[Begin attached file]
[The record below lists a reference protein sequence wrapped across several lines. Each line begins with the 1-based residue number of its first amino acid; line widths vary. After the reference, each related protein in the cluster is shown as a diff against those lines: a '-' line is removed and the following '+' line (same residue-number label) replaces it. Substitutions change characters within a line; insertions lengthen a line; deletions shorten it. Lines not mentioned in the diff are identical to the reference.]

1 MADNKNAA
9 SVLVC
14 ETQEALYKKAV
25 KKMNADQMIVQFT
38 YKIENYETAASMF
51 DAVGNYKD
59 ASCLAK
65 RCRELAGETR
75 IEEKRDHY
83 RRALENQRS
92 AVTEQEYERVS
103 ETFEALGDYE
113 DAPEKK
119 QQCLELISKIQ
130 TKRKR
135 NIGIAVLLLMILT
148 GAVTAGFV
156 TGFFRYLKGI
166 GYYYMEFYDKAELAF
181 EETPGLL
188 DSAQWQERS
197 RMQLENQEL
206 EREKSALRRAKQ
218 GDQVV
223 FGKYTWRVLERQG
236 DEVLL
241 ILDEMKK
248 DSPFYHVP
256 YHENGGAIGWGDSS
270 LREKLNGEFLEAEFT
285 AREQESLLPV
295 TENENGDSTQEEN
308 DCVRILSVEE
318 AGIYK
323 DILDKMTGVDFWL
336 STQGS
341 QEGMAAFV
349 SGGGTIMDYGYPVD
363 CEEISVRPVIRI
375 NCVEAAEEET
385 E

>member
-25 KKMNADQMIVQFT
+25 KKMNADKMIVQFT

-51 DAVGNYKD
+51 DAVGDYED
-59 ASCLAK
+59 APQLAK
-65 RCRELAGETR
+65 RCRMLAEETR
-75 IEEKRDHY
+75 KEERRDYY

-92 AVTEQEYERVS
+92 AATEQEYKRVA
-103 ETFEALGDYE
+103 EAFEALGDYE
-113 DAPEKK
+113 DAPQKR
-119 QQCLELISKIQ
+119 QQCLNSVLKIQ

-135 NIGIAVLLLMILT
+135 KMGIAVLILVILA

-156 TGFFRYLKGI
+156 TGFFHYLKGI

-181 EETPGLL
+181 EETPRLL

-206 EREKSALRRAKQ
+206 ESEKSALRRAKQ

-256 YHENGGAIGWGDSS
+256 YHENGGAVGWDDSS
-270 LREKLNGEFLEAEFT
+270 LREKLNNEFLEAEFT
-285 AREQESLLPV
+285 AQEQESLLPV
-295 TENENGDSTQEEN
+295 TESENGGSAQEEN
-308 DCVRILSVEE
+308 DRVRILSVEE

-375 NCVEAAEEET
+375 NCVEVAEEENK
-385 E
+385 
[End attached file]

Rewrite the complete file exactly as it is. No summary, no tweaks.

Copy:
[The record below lists a reference protein sequence wrapped across several lines. Each line begins with the 1-based residue number of its first amino acid; line widths vary. After the reference, each related protein in the cluster is shown as a diff against those lines: a '-' line is removed and the following '+' line (same residue-number label) replaces it. Substitutions change characters within a line; insertions lengthen a line; deletions shorten it. Lines not mentioned in the diff are identical to the reference.]

1 MADNKNAA
9 SVLVC
14 ETQEALYKKAV
25 KKMNADQMIVQFT
38 YKIENYETAASMF
51 DAVGNYKD
59 ASCLAK
65 RCRELAGETR
75 IEEKRDHY
83 RRALENQRS
92 AVTEQEYERVS
103 ETFEALGDYE
113 DAPEKK
119 QQCLELISKIQ
130 TKRKR
135 NIGIAVLLLMILT
148 GAVTAGFV
156 TGFFRYLKGI
166 GYYYMEFYDKAELAF
181 EETPGLL
188 DSAQWQERS
197 RMQLENQEL
206 EREKSALRRAKQ
218 GDQVV
223 FGKYTWRVLERQG
236 DEVLL
241 ILDEMKK
248 DSPFYHVP
256 YHENGGAIGWGDSS
270 LREKLNGEFLEAEFT
285 AREQESLLPV
295 TENENGDSTQEEN
308 DCVRILSVEE
318 AGIYK
323 DILDKMTGVDFWL
336 STQGS
341 QEGMAAFV
349 SGGGTIMDYGYPVD
363 CEEISVRPVIRI
375 NCVEAAEEET
385 E

>member
-25 KKMNADQMIVQFT
+25 KKMNADKMIVQFT

-51 DAVGNYKD
+51 DAVGDYED
-59 ASCLAK
+59 APQLAK
-65 RCRELAGETR
+65 RCRMLAEETR
-75 IEEKRDHY
+75 KEERRDYY

-92 AVTEQEYERVS
+92 AATEQEYKRVA
-103 ETFEALGDYE
+103 EAFEALGDYE
-113 DAPEKK
+113 DAPQKR
-119 QQCLELISKIQ
+119 QQCLNSVLKIQ

-135 NIGIAVLLLMILT
+135 KMGIAVLILVILA

-156 TGFFRYLKGI
+156 TGFFHYLKGI

-181 EETPGLL
+181 EETPRLL

-206 EREKSALRRAKQ
+206 ESEKSALRRAKQ

-256 YHENGGAIGWGDSS
+256 YHENGGAVGWDDSS
-270 LREKLNGEFLEAEFT
+270 LREKLNNEFLEAEFT
-285 AREQESLLPV
+285 AQEQESLLPV
-295 TENENGDSTQEEN
+295 TESENGGSAQEEN
-308 DCVRILSVEE
+308 DRVRILSVEE

-375 NCVEAAEEET
+375 NCVEVAEEENK
-385 E
+385 